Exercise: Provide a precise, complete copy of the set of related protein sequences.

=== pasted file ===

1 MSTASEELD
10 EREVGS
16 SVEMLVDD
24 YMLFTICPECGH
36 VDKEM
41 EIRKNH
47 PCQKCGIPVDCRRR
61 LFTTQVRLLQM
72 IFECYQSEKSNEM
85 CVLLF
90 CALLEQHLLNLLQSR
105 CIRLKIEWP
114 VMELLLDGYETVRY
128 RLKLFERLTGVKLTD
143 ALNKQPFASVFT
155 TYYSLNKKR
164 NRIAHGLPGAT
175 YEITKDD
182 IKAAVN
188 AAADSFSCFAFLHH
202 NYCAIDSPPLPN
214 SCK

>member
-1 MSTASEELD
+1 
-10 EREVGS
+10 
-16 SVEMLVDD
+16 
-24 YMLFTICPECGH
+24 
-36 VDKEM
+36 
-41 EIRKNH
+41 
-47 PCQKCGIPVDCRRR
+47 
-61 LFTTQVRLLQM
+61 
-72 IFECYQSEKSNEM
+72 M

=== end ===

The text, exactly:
1 MSTASEELD
10 EREVGS
16 SVEMLVDD
24 YMLFTICPECGH
36 VDKEM
41 EIRKNH
47 PCQKCGIPVDCRRR
61 LFTTQVRLLQM
72 IFECYQSEKSNEM
85 CVLLF
90 CALLEQHLLNLLQSR
105 CIRLKIEWP
114 VMELLLDGYETVRY
128 RLKLFERLTGVKLTD
143 ALNKQPFASVFT
155 TYYSLNKKR
164 NRIAHGLPGAT
175 YEITKDD
182 IKAAVN
188 AAADSFSCFAFLHH
202 NYCAIDSPPLPN
214 SCK

>member
-1 MSTASEELD
+1 
-10 EREVGS
+10 
-16 SVEMLVDD
+16 
-24 YMLFTICPECGH
+24 
-36 VDKEM
+36 
-41 EIRKNH
+41 
-47 PCQKCGIPVDCRRR
+47 
-61 LFTTQVRLLQM
+61 
-72 IFECYQSEKSNEM
+72 M